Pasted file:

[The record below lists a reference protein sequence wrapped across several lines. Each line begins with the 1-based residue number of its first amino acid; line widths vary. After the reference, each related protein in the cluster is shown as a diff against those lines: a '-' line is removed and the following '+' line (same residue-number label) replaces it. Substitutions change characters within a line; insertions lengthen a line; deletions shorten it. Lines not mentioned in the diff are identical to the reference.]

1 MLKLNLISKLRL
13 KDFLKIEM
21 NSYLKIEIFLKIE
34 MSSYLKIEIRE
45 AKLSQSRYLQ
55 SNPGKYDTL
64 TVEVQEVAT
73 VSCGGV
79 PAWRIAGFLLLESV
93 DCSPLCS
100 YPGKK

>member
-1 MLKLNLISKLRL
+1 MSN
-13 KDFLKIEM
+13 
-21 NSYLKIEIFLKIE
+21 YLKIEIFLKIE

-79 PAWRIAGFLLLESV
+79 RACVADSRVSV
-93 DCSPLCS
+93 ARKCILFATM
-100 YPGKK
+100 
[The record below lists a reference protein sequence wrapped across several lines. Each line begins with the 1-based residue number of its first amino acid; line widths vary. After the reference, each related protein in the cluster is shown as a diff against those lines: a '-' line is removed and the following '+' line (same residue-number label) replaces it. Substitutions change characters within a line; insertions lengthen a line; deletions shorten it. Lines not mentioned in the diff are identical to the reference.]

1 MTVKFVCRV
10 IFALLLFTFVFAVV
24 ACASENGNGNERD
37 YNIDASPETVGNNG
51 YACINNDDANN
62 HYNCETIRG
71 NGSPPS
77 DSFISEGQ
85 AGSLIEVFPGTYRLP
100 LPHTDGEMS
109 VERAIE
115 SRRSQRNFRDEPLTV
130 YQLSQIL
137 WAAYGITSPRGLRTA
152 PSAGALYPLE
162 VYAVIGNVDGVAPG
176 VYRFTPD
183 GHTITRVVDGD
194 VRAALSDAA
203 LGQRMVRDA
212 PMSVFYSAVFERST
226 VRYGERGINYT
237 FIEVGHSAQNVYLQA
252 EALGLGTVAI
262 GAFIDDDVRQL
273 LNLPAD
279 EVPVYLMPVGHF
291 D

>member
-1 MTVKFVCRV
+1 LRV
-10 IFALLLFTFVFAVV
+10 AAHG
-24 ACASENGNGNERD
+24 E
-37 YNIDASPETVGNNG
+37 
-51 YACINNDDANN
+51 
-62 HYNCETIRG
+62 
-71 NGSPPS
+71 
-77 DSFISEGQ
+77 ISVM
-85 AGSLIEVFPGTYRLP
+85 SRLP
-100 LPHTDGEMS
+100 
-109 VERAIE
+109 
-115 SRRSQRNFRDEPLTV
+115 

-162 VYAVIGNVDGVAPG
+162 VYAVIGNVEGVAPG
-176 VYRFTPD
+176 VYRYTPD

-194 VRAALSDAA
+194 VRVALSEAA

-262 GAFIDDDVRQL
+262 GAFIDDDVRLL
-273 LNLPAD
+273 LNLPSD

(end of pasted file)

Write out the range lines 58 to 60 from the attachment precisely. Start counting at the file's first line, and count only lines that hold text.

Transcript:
-10 IFALLLFTFVFAVV
+10 AAHG
-24 ACASENGNGNERD